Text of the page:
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Write From Home
Kim Wilson
P.O. Box 4145
Hamilton, NJ 08610

E-mail: kim @ writefromhome.com

Bearing Fruit
by Jane Seaman

Any business, small or large, will regularly review and evaluate output and productivity. What is selling? What isnít? How many writers analyze their output? Of course, writing is a creative act, not a business. Well, if youíre serious about getting published, itís both of these. But most of us enjoy the creative part too much to want to know how productive we really are.

A year ago, I decided to do something I had never thought of before. An analysis of my output - in terms of volume and results. I put in a lot of hours on my writing and had always considered myself to be quite focused and efficient. So I trawled through my ring binder and studied my records. You know, the usual - title of manuscript, where sent, date and result. Like all writers are supposed to do. I knew from the frequent trips to the post office that I had increased my output over the past year. Iíd had more work published and was generally feeling quite pleased with myself. So much for the emotional reaction. But what had I really achieved for my many hours of work?

I assessed the previous three years and did a simple analysis, as set out below. First, I examined purely speculative submissions to magazines and publishers.

  1998 1999 2000
Number of Submissions 48 49 91
Accepted 5 7 10
Rejected * 43 42 81
Success Rate as % 10.4% 14.3% 11%

*this category also includes "never heard of again"

Initially, the results were depressing. In proportion to the volume of work sent out, less had been accepted in percentage terms, although more pieces were accepted in terms of actual numbers. However, doubling my output had certainly not doubled my results. Was I producing quantity rather than quality? Was I failing to target my work effectively? Or was the majority of my work simply crap?

Being a glutton for punishment, I pursued my analysis further. This time I looked at competitions. I had given myself three years to make some headway in writing competitions, mostly short stories, but some poetry. And where had it got me? See for yourself.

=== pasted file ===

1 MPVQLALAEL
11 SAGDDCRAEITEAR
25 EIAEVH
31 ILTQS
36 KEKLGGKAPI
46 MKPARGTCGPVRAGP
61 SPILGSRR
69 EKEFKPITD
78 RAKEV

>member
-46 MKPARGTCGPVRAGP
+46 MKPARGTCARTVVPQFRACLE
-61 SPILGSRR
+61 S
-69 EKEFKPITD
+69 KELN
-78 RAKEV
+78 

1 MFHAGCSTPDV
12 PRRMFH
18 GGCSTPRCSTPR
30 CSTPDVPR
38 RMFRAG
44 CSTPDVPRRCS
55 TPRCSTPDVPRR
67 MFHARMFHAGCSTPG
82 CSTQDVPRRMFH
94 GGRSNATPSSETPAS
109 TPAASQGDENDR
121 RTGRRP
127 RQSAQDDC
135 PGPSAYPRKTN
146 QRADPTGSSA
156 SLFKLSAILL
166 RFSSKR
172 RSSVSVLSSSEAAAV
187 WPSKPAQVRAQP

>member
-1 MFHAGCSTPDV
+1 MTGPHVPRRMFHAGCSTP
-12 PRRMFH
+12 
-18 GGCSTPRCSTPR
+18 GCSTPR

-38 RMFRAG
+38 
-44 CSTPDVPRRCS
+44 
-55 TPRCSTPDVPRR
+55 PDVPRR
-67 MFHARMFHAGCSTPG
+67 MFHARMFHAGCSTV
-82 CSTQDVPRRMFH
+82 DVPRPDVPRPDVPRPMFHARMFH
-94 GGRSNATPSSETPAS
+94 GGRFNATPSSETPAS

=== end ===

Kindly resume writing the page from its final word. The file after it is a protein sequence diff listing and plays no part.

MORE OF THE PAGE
Competitions 1998 1988 2000
Number of Ms Entered 27 18 46
Awarded Prize 0 1 1
Shortlisted 0 1 0

I hadnít realized Iíd entered so many and when I added up the total entry fees I was horrified. Bearing in mind that some competitions have in excess of 1000 entries, the odds are really against you. In terms of time and money, this was a poor use of both. Admittedly, I had recycled most of the unsuccessful competition entries, and several of these had gone on to be published elsewhere. Even so, I had put in a lot of effort for unimpressive results.

Further depressed but still undeterred, I decided to focus on the positive, so I undertook a breakdown of work that had been published, to see where my strengths lie, or if any trends were apparent. I also included work awaiting publication for 2001, where known.

Work Published 1998 1988 2000 2001 (Jan-Mar)
Poetry 5 2 3 0
Features & Articles 5 5 3 4
Short Stories 0 2 4 4
Total 10 9 10 8

So what did I learn from this exercise? Quite a lot. And some of it hard to accept.

The short story form is my first and most serious love, and I spend more time on this than anything else. It also causes me more heartache, and makes up by far the majority of my rejection letters. But over the past three years, only six fruits of my passion had appeared in print. Poetry, on the other hand, which tends to materialize when I am depressed, had resulted in ten pieces published in magazines and collections. However, writing features for a wide variety of publications had proved more successful and satisfying than I had realized, with thirteen pieces of work published. It also earned me more money. And, generally speaking, editors are much quicker to respond.

As a result of this analysis, I decided to concentrate more on feature writing. Also,  repeated editorial feedback indicated that my stories lie uncomfortably between "commercial" and "literary." So, I put my efforts into commercial fiction for the next year and this has started to pay off but Iíll review the situation in six months.

Finally, no more competitions.

I would urge any serious writer to regularly undertake this kind of analysis and evaluation, particularly if you intend to rely on income from writing in the future. It can also be a valuable tool if you find it hard to organize your time efficiently.

Jane was born in 1962 and had her first short story published at age 14. She enjoys writing articles, fiction and, sometimes, poetry.  In addition,  Jane also teaches in a college.









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